A few days ago, Sheryl Sandberg, Facebook’s Chief Operating Officer, wrote a lengthy post about the end of her initial mourning period, called “shloshim”. At least six different people sent it to me, thinking it would bring me some comfort or perspective. All it did was piss me off: she’s a better writer than I am; she has a *job* to which she can return; she has more money than Croesus and doesn’t have to worry about financial stresses; and, she’s a whiner. But, what’s clear to me is that she’s pretty ignorant about Judaism, our seemingly common bond. Shloshim, is not “the completion of religious mourning for a spouse.” Shloshim is the next step in the mourning process for the next of kin, a first-degree relative like a spouse, a parent, or a sibling. It is a secondary mourning period in which certain social strictures are removed; shloshim is a time of “gentle reintegration into society,” according to Isaac Balbin.
Balbin’s characterization struck a chord within me because yesterday marked the end of our shloshim for WineGuy, according to the Jewish calendar. My aching heart will tell you differently: four weeks ago today, my soulmate left this world for the world to come. The last time I heard my beloved’s voice, saw his face, felt his touch was one month ago. Every time I looked at the clock today, I remembered another “last time”. At 8:30 a.m., it was WineGuy’s last phone call to me. At 2:30 p.m, it was our last visit to the hospital. At 5:00 p.m., it was our last kiss and last goodbye. At 6:10 p.m., it was his last breath. Every night for the last month, I have woken up in the darkest hours and wept … mostly for myself: Who will love me like WineGuy did? Who will treasure me like he did? Who will respect me and admire my intelligence and talents like he did? Unlike Sheryl Sandberg, no one rocked me to sleep when that bitch, Insomnia, raided my room. All I had was a bed that felt like an empty acre. I haven’t lived or aged thirty years in the last thirty days. I’ve gone back to the future, reliving the awful solitude and celibacy of my single days, mourning the loss of companionship, and fearing a social scene I am nowhere near ready to enter.
However, much like Sandberg, my friends, acquaintances, and even strangers have reached out to me. In the beginning, Belle, Calvin, Lena, Red and others jumped right in to run my life. They fed us, organized us, entertained us, and launched us on our journey to Washington, DC, where WineGuy was buried. They cleaned my house, organized shiva (200 visitors in two nights) and a memorial service (another 200 attendees), and set up a trust for my children. My BFFL, MB Walker called or texted me every single day to see how I was doing. Five high school friends, some of whom I haven’t seen since graduation 35 years ago, attended the funeral in DC. WineGuy’s colleagues and friends drove down from Pennsylvania, our former home, to pay their last respects. WineGuy’s best friend from high school not only spoke at the funeral and was a pallbearer, but he also wrote a personal note to each of my sons and me. Five August96 Moms drove in to DC from Maryland and Virginia to attend the funeral. Radio Mom drove Wizard and her son down to The Zone for the memorial service and recorded the service for me. Lakeland Mom drove 2.5 hours here to attend the memorial service with her daughter. Wild Thing’s friends and advisors from his BBYO youth group showed up in droves to support him; many teachers and friends from Moose’s years at The Snooty School also attended the memorial service.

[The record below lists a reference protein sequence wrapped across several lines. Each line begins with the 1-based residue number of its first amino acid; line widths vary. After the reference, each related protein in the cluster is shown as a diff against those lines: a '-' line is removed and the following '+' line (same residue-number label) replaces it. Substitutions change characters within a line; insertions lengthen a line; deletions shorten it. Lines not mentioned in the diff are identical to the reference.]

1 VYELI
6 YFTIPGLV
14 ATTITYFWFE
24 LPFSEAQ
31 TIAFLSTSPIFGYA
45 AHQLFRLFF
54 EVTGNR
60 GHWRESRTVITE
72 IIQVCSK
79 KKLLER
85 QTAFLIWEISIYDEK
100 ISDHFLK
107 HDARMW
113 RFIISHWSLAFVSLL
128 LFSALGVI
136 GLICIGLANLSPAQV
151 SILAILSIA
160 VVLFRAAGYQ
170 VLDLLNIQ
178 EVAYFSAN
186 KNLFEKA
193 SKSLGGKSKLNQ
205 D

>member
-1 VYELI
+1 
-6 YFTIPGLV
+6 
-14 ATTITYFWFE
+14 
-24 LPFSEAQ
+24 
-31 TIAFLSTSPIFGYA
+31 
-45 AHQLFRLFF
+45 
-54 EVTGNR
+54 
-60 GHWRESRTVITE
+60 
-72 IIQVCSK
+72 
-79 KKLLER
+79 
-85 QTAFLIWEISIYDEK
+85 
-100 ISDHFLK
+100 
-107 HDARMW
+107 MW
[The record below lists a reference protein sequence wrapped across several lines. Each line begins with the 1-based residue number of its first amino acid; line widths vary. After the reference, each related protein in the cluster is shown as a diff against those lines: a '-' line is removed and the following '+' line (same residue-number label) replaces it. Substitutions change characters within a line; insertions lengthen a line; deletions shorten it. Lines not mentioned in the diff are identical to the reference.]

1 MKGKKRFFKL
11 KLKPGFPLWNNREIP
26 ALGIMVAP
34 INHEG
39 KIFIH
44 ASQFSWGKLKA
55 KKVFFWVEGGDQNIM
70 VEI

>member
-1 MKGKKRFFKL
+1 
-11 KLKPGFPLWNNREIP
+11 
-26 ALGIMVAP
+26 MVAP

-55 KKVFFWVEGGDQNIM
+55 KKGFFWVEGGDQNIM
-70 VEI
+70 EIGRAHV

Voices from the past keep surfacing, but two have really touched my heart: one was a law school friend whom I haven’t spoken with in 28 years. He’s a federal judge now, and our mutual friend in Milwaukee told the judge what happened. The judge sent me a beautiful text, and a promise to get together when he moves back to Miami. The words that resonate the most came from a college friend now living in Las Vegas. Vegas called me this afternoon and confided in me that she lost her fiancé when she was 29 years old. She explained how she got through her grief and how her friends supported her through everything.
Vegas left me with these words, “You are loved.” She’s a damn smart woman, and she’s right. My children love me. My friends love me. My family and in-laws love me. My husband loved me with all his heart. So now, I’m not going to “kick the shit out of option B,” like Sandberg, I’m going to learn to love myself a little better, a little deeper. I’m going to say “thank you” graciously for all the wonderful things people do for me and say to me. I’ll not think magically like Joan Didion, nor will I whine for what I cannot have, like Sheryl Sandberg.
I will honor my husband and myself, completing my twelve months of mourning by gingerly re-entering society and reclaiming my life one small step at a time.